She is given the project of painting Ben’s pony cart, and fashions it into a lovely piece of folk art with stenciled flowers.  Ben gives her the first ride when it is finished, and along the road, she asks to be let out to stretch her legs near a patch of wildflowers.  As Ben pulls away, intending to circle around and come back, Martha Corinne is alone for the moment, blissful in the sunshine, picking flowers, when suddenly, another attack of angina, and bending over, she looks upward toward the sky, squinting, not exactly in distress, but rather a look of almost childlike curiosity.  There is a slow fadeout, and we know that Martha Corinne has passed away, peacefully enjoying her final earthly moment in nature.

I can still recall the first time I saw the episode and tearing up at this scene.  Having watched it again for this blogathon, it retains its power and delicacy.

What makes the episode especially interesting is that Martha Corinne is the focus of the entire episode.  The subplots that occur reflect her place in the story.  With exquisite respect to a veteran actress, the episode is given over to her, and Beulah Bondi has the strength and skill to command the entire episode; she is in nearly every scene.

At age 87, she won the Emmy for “Outstanding Lead Actress for a Single Appearance in a Drama or Comedy Series.”  Her last film had been in 1963, and had made only a handful of television guest appearances in between.  “The Pony Cart” and its resultant Emmy was a triumphant way for a marvelous actress to end her long career.  Miss Bondi passed away in 1981 at 92 years old.

Compare this performance with her devastating turn as the elderly woman parted from her husband in Make Way for Tomorrow (1937), which we discussed here. 

Here’s a clip of Beulah Bondi sweetly recalling her husband on their wedding day in the first episode, “The Conflict.”

Have a look here at Judy Norton-Taylor’s remembrance of and touching insights on “The Pony Cart” episode here on her YouTube channel devoted to The Waltons.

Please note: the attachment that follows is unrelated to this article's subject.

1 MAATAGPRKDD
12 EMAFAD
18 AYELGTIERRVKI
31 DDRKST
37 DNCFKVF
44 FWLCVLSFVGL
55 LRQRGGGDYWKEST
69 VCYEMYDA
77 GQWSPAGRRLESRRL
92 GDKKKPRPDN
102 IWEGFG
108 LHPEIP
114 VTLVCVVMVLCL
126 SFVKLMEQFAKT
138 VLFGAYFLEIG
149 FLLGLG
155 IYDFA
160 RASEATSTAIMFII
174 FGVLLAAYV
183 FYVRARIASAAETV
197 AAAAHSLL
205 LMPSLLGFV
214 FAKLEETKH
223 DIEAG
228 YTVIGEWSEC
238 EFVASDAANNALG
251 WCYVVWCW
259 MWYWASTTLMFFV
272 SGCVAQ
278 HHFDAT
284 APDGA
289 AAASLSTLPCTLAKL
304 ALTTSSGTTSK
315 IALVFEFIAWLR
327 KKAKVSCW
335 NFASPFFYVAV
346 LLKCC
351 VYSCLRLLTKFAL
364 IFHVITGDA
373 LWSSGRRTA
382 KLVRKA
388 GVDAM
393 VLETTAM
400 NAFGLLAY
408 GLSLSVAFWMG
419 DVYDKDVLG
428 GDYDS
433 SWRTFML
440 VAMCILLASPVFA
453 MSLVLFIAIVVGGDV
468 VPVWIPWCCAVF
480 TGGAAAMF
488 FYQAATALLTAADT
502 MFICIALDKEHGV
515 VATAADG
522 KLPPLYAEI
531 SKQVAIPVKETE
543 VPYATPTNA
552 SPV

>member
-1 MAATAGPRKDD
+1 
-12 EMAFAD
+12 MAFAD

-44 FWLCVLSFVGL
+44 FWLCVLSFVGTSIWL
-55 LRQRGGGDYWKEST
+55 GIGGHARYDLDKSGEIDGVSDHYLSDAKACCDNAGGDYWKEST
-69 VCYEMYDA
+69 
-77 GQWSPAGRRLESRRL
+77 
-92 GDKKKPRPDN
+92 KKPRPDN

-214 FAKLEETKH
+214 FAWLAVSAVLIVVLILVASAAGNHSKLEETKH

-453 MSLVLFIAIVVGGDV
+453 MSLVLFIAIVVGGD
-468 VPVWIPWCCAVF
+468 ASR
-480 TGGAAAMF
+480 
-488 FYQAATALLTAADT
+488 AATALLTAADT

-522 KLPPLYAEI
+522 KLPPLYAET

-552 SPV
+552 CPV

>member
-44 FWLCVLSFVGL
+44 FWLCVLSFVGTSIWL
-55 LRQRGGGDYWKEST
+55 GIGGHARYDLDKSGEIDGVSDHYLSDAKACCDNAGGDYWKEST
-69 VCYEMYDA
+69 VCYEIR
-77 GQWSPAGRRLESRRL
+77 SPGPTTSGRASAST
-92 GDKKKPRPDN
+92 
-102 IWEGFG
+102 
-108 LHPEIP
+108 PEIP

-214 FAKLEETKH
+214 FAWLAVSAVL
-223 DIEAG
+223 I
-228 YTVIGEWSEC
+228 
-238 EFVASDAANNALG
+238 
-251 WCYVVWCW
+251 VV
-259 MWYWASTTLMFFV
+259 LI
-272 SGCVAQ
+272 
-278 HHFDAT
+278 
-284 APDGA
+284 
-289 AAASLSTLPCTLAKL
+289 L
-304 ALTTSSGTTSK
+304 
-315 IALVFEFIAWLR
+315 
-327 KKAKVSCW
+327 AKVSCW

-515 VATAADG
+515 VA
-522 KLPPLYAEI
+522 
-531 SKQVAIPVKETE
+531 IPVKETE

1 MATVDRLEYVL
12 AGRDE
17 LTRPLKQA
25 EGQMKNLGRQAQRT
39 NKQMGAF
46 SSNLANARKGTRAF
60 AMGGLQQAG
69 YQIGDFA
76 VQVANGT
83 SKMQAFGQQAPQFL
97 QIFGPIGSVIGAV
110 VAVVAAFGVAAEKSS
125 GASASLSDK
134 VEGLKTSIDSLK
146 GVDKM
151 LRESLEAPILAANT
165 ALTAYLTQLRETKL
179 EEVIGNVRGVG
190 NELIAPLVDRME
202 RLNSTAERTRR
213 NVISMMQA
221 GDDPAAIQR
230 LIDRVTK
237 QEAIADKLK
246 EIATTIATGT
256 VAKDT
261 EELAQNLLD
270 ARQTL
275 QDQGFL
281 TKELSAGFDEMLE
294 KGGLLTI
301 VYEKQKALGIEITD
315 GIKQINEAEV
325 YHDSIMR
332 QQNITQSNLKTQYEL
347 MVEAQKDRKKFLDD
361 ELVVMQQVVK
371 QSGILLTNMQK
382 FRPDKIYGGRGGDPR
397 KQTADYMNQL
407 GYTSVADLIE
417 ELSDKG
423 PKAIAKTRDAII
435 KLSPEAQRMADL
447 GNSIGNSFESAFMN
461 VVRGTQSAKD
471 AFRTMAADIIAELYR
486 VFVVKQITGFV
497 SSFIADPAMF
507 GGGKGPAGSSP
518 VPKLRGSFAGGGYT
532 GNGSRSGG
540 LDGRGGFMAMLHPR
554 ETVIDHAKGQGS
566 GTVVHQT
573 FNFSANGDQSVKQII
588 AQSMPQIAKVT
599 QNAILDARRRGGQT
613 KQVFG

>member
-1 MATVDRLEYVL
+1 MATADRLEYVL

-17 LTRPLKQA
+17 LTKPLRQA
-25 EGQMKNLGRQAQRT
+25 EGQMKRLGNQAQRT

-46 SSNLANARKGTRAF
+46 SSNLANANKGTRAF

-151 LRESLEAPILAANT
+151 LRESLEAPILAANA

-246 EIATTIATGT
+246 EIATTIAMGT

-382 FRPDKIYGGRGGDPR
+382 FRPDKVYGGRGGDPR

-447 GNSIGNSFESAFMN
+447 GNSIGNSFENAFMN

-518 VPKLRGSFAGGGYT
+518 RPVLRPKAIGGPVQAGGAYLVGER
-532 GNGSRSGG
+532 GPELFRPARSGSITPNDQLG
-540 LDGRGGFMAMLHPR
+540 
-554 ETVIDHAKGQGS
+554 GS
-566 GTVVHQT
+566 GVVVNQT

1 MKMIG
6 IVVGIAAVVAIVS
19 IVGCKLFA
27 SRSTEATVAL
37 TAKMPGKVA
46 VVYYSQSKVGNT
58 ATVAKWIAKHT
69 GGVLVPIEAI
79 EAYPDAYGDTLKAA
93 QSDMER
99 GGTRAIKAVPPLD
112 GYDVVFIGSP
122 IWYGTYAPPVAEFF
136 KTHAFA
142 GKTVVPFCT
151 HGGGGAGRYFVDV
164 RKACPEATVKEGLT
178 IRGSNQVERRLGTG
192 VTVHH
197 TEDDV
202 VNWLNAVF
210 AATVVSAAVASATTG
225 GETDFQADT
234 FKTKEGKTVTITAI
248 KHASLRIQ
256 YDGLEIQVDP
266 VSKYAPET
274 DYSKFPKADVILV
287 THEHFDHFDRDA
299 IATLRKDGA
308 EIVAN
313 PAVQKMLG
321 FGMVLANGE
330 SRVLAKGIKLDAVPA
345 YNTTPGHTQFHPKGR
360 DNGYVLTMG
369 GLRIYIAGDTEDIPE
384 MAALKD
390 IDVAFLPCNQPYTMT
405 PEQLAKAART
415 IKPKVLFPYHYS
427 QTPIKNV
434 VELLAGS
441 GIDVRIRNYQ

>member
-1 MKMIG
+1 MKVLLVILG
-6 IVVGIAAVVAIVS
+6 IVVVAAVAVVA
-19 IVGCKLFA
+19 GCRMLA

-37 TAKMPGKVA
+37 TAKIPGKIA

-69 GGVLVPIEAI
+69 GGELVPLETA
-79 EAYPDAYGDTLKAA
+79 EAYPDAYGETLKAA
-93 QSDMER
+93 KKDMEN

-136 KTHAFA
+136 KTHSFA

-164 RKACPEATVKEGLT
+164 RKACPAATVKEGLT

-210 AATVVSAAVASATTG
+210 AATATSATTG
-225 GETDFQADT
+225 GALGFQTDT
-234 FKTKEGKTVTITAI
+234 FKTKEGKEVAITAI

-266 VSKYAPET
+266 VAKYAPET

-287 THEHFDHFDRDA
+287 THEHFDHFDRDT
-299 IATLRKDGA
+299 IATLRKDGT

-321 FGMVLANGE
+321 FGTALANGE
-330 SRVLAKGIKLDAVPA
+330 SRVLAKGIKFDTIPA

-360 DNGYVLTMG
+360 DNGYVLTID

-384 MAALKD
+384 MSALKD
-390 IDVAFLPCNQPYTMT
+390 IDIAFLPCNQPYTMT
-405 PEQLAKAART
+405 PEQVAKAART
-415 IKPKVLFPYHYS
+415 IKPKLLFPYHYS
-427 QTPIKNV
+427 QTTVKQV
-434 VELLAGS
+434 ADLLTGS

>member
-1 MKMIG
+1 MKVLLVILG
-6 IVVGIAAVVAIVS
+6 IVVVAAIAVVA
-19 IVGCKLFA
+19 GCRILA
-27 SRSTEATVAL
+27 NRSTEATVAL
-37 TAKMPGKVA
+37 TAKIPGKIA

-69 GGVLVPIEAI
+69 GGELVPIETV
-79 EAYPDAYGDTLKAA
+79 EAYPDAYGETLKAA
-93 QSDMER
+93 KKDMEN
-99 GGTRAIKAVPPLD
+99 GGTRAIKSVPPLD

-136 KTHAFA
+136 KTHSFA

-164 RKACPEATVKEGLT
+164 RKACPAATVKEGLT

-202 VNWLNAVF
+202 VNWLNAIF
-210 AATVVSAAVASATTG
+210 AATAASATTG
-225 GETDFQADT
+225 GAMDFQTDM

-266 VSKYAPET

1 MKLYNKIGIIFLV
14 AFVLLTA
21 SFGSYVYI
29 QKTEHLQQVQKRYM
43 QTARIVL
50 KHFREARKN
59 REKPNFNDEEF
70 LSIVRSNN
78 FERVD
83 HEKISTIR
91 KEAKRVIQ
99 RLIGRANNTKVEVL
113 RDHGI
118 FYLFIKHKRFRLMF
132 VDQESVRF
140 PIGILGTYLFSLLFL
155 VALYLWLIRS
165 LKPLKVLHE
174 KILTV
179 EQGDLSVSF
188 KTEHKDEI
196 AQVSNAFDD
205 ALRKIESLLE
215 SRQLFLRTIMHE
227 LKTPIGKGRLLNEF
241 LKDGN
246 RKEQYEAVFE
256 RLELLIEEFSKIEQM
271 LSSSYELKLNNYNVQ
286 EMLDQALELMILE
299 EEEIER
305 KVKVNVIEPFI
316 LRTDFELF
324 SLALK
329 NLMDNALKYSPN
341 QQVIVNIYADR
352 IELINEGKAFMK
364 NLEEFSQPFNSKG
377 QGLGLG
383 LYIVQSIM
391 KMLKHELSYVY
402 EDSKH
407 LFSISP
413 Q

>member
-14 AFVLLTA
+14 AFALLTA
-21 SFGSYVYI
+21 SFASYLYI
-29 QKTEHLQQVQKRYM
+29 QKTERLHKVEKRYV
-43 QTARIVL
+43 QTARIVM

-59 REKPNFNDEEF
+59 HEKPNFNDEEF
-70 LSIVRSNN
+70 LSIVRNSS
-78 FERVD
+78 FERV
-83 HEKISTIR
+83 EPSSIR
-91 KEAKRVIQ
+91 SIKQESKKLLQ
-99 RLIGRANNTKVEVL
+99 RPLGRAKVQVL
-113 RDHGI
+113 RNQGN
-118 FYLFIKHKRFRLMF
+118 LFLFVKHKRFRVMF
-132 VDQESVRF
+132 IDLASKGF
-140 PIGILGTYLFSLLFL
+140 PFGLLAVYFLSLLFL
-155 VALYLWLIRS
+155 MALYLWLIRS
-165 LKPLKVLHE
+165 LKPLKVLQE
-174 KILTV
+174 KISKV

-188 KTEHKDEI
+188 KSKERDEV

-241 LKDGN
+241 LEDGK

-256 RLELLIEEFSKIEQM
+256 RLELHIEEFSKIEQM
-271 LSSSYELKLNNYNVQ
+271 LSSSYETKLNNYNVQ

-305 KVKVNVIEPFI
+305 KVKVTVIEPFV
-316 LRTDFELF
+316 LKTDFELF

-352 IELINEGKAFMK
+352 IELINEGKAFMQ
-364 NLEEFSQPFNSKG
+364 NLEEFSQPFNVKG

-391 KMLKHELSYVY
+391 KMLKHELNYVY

For more posts on great TV show episodes by some great bloggers, have a look here at the roster for the 10th Annual Favourite TV Show Episode Blogathon!


Our greatest gift from the Greatest Generation was freedom from fascism. Relive, and celebrate, how evil was faced, discussed, dramatized...and fought. Classic films were Hollywood's weapon.

Get your copy of my book Hollywood Fights Fascism here at Amazon in print or eBook, or FREE here for a limited time at Barnes & Noble, Apple, Kobo, and a variety of other online shops.


Jacqueline T. Lynch is the author of Ann Blyth: Actress. Singer. Star. and Movies in Our Time - Hollywood Mirrors and Mimics the Twentieth Century and Hollywood Fights Fascism and Christmas in Classic Films. TO JOIN HER READERS' GROUP - follow this link for a free book as a thank-you for joining.


Terence Towles Canote said...

I have to think The Waltons episode "The Conflict" was my first exposure to Beulah Bondi. I wouldn't see It's a Wonderful Life for a few more years. And I think both "The Conflict" and "The Pony Cart" are great ways to be introduced to her. She is at the top of her game in both episodes, but of the two "The Pony Cart" is my favourite. She gives it her all. It was certainly a good role to go out in. Anyway, you summed up why this episode and Beulah Bondi's performance are so special. Thank you for taking part in the blogathon!

Jacqueline T. Lynch said...

Thank you, Terence, and thank you for hosting this always fun blogathon. I look forward to it every year.

Rebecca Deniston said...

I haven't seen this episode, but Beulah Bondi was wonderful. It was always comforting to see her.

Jacqueline T. Lynch said...

Welcome to the blog! Yes, she was really wonderful, in this episode and in her work as an actress. One of the greats.

Related Products